Next up, the remake of RPG spin-off Mario and Luigi: Superstar Saga (coming 6th October) got a superficial update, mostly showing how amiibo can net the player some in-game items. The new Koopa Troopa and Goomba amiibo releasing alongside the game are cute at least. A bit more informative was the Kirby announcement that followed, providing us with the new brawler’s name, Kirby: Battle Royale, and its European release date, 3rd November (two months ahead of the US release for some reason). Various multiplayer modes were revealed (including online battles), as well as a solo quest mode. A poll is also being hosted at this site to ascertain the fan favourite amongst the pink puffball’s ‘copy abilities’.
Moving on, a trailer for Layton’s Mystery Journey (coming 6th October to 3DS, already available on iOS and Android) was shown, though it seems like the key gameplay differentiator between the 3DS and mobile versions is a single costume exclusive to the former. Given the signigicant price increase and several month wait since the mobile app release, I doubt this will swing it for most people. Even less impressive was the revelation that the Style Boutique franchise is still a thing (seriously, I thought this had died a death when the original DS was retired) and the amount of screentime its new entry receieved. On the other hand, the surpise reveal and immediate release of Minecraft for (New) 3DS is a true delight: I’m sure this’ll help the game reach the last remaining members of the child-gamer demographic who’ve somehow avoided it thus far. What’s more, the combo of touch and dualscreen features will surely make for a conveniant play experience.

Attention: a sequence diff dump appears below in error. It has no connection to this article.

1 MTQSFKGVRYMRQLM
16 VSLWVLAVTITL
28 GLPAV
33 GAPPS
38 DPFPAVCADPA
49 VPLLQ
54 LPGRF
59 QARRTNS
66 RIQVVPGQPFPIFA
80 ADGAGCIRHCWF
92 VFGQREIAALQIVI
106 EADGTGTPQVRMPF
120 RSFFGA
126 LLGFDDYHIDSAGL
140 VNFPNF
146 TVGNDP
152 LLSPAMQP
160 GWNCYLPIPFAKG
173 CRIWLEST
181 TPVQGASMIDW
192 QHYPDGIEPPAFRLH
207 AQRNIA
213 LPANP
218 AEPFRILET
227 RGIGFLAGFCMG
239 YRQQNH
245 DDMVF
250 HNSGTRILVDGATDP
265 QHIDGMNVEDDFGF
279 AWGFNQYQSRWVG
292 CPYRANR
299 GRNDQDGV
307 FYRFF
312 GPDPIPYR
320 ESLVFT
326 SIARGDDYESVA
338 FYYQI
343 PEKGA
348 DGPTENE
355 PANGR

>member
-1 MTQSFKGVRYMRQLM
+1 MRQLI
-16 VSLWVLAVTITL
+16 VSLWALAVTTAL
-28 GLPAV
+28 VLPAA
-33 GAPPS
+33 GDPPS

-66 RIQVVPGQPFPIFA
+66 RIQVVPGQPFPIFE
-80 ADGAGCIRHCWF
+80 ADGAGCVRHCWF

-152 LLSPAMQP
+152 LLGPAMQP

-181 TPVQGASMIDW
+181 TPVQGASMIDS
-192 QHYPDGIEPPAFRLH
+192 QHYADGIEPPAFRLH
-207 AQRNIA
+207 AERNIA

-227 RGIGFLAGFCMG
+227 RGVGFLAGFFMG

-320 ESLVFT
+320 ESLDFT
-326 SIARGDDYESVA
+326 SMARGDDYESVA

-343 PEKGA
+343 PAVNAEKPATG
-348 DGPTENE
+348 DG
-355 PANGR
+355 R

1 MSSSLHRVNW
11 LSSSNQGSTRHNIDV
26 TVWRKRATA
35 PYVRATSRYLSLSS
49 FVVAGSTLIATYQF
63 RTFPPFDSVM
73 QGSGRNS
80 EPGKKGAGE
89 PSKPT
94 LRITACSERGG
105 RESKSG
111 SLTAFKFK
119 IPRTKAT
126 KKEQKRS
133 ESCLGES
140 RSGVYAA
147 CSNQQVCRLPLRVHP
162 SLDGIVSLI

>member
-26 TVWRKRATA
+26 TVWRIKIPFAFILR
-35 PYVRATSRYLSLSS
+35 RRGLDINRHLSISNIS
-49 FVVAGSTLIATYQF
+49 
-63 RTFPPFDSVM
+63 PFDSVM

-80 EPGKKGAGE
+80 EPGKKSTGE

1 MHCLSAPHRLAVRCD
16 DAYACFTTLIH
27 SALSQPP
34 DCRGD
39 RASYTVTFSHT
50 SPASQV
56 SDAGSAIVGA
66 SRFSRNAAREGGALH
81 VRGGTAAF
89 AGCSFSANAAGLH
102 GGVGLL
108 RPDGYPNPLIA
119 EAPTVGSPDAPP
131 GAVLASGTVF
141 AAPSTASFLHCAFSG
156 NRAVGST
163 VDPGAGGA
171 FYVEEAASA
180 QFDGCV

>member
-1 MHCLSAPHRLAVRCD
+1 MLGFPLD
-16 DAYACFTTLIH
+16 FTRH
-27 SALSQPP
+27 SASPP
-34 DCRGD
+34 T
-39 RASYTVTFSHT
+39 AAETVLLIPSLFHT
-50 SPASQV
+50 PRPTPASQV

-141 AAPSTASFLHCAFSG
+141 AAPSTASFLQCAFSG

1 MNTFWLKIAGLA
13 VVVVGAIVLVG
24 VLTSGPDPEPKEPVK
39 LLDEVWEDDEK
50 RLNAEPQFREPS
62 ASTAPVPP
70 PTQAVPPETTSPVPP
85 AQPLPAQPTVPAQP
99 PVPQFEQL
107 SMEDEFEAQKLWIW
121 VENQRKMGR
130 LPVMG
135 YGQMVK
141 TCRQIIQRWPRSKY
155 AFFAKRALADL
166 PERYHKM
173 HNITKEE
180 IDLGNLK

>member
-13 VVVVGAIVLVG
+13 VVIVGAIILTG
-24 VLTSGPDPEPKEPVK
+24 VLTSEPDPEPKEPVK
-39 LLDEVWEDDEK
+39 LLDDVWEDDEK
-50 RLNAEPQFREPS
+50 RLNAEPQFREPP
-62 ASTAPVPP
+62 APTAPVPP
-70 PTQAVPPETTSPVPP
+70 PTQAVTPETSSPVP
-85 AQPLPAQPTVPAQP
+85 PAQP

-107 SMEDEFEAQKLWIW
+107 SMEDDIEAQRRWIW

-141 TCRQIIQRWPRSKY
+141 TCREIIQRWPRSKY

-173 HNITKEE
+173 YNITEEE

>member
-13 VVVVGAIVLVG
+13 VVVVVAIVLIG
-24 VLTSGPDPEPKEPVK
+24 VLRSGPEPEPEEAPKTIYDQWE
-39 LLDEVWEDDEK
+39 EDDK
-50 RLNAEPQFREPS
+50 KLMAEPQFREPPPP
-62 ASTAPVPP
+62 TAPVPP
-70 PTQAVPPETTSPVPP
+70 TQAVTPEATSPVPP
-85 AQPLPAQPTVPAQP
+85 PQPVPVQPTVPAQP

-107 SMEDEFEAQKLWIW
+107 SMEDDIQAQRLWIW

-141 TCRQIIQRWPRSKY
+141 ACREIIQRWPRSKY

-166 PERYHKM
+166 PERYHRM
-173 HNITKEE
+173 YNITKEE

A Mario Party compedium was the next title to be shown off, and it will be let loose sometime next January. Compiling 3DS games from bits of Mario spin-offs didn’t work so well for Mario Sports Superstars (2017), and whilst I’m sure that Mario Party: The Top 100‘s mini-games are mostly of a high standard, releasing a party game for 3DS is redundant in any market outside of Japan (even if download play is being utilised). The following Metroid: Samus Returns trailer offered nothing we didn’t already know outside of a Ridley tease, and advertising yet another New 2DS XL variant – especially a SNES themed one – seemed a tad avaricious when one considers the 3DS family is likely entering its last year of relevance.
The last few 3DS tidbits included a trailer for The Alliance Alive, a spiritual succesor to mediocre retro-stled JRPG The Legend of Legacy (2015), and a imminent-demo announcement for Etrian Odyssey V, the latest entry in a genuinely great JRPG dungeon-crawler series (dubious chibi character designs aside). The demos for both Etrian Odyssey IV (2012) and The Millennium Girl (2013, a remake of the series’ first game) were some of the most comprehensive I’ve ever played, the former actually being the only demo to convince me to buy a game I had no other prior knowledge of. As such, I’m excited to dust off my 3DS and give this one a go. Finally, we were given short reminders of two of the biggest games left for 3DS, Apollo Justice: Ace Attorney (coming in November) and Fire Emblem: Warriors (20th October).
As the thoughts on the second part of the presentation would have more than doubled the word count, I’ve split this into two parts. The Switch-centric coverage is detailed here.